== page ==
The global youth brand MTV has chosen Sheila Nevins to head a new documentary division. Nicknamed the "doyenne of documentaries," Nevins, 80, was the president of HBO Documentary Films. With some 1,500 credits to her name, Nevins has executive produced numerous Oscar, Emmy and Peabody Award-winning films, and received several lifetime achievement awards.
Nevins says she feels "lucky" to have landed the MTV job. "At my age, most people would think that I would be out to pasture, or that I would be gardening, or that I would be taking pictures of my grandchildren — of which I have none," Nevins says. "But I'm really not. I'm engaged in making a difference and will be until I lose it — and I haven't lost it yet."
Nevins brings an extremely broad palate to MTV, for both subject matter and style. She's executive produced biographical films on creative figures such as Robin Williams and Stephen Sondheim and true-crime dramas such as The Jinx about real estate heir Robert Durst and Paradise Lost about the West Memphis Three.
After years of declining ratings and ad revenue, MTV is undergoing a turnaround under president Chris McCarthy who hopes Nevins will bring up the next generation of filmmakers on his network.
He tells NPR he was a fan of Nevins long before he started working in media; he remembers watching HBO's unscripted, cinema verite-style series Taxicab Confessions as a kid growing up in Levittown, Pa.
"You really got to see true human stories," McCarthy says. "Even the theme song itself was quite brilliant. It helped you to understand there's another world out there more than the small worlds many of us were living in."
He also praises Nevins' interest in "underdog stories."
Nevins would like to see MTV's documentary division tackle topics like addiction, race, the legalization of marijuana and climate change.
"The world is changing and the world is hurting itself ... in ways that matter to a 14, 18, 25 and 39-year-old," Nevins says. "We have to show that, and we have to activate that person to think that they can do something about it."
Pressed for more details about how she plans to do that, Nevins jokes: "It depends on how much money they give me."
AILSA CHANG, HOST:
From its hit show "Jersey Shore" to the Video Music Awards, MTV is all about youth culture in its many forms. And now, it's branching out. The network has announced a new documentary division. Sheila Nevins will lead it. She is 80 years old, and she is an institution in the world of documentary film. NPR's Elizabeth Blair joins us now with all the details. Hey, Elizabeth.
ELIZABETH BLAIR, BYLINE: Hi, Ailsa.
CHANG: So - OK, for people who may not recognize her name, tell us more about who Sheila Nevins is.
BLAIR: Sheila Nevins was the president of HBO Documentary Films, and she started there in 1979...
BLAIR: ...So before MTV was even born. She grew up in New York City. She went to Barnard and the Yale School of Drama in the early '60s. And as an executive producer, she's got a very broad palette. She's overseen documentaries about artists and entertainers, but also serious topics like addiction and global terrorism. Some of her credits include "Citizenfour," the Edward Snowden documentary; "Paradise Lost" about the West Memphis Three; and more recently, she produced the true crime drama "The Jinx" about real estate heir Robert Durst.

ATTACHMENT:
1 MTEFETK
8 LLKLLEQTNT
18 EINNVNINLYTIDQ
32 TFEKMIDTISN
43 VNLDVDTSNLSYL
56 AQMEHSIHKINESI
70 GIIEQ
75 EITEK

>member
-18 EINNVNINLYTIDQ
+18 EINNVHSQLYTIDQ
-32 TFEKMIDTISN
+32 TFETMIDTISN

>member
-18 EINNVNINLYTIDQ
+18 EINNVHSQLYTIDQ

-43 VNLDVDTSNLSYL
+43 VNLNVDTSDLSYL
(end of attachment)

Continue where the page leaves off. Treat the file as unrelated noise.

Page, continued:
(SOUNDBITE OF TV SHOW, "THE JINX")
UNIDENTIFIED REPORTER: The family of Kathleen Durst, from the beginning, had said they believed Robert Durst was responsible.
BLAIR: Now, that documentary, which seemed fairly traditional, had an ending that really threw people for a loop. And that unexpected edge is something Nevins is really known for - finding subjects that appeal, but also experimenting with the form.
CHANG: Well, I mean, MTV - you know, it already has reality shows. It has news. So what's the thinking behind adding a whole other documentary division? What's the goal here?
BLAIR: Well, first and foremost, they need to attract and keep young viewers on whatever platform they're on. And while they've made some award-winning documentaries over the years, they've been in a ratings slump until about a year ago. They're looking for something fresh, and docs are very popular right now. MTV has also long projected its brand as being very civic-minded. Think Rock the Vote.
CHANG: Oh, yeah.
BLAIR: And it produced the documentary series "16 And Pregnant," which looked at different issues facing a teenager who gets pregnant, from adoption to graduating high school. And so now it's looking to Sheila Nevins to bring her gravitas and formidable skill to helping a new generation of filmmakers explore different platforms and stories.
CHANG: So I'm just going to say it out loud. Nevins just turned 80. MTV obviously caters to teens, young adults, young people. What is the thinking behind hiring someone like Nevins?
BLAIR: She's 80, and she has got a lot of experience. I spoke with Chris...
CHANG: (Laughter) That's fair.
BLAIR: Yeah. I spoke with Chris McCarthy, president of MTV, about this question. And the fact that Nevins is 80 years old does not seem to concern him in the slightest. In fact, to hear him tell it, her experience is her superpower. McCarthy, who hired her, said he's admired Nevins ever since he was a kid watching HBO's "Taxicab Confessions," which is a gritty, unscripted series of conversations between cab drivers and their customers. He said he loves that Nevins is committed to stories about the underdog, and he wants his team to learn the craft of documentary filmmaking from her firsthand. He wants her to help elevate the storytelling to a new level on MTV.
CHANG: All right. Well, that's NPR arts correspondent Elizabeth Blair. Thanks.
BLAIR: Thank you. Transcript provided by NPR, Copyright NPR.